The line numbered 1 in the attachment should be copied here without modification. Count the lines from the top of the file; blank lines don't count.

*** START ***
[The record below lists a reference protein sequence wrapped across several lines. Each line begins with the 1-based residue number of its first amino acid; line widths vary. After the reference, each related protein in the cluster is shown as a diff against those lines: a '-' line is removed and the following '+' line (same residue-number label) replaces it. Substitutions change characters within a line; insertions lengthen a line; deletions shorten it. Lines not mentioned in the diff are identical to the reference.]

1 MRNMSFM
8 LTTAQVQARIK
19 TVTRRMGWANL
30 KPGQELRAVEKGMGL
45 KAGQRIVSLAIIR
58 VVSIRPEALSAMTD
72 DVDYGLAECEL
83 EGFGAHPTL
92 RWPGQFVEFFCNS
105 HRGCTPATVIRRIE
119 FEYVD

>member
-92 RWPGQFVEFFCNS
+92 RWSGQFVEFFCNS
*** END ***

[The record below lists a reference protein sequence wrapped across several lines. Each line begins with the 1-based residue number of its first amino acid; line widths vary. After the reference, each related protein in the cluster is shown as a diff against those lines: a '-' line is removed and the following '+' line (same residue-number label) replaces it. Substitutions change characters within a line; insertions lengthen a line; deletions shorten it. Lines not mentioned in the diff are identical to the reference.]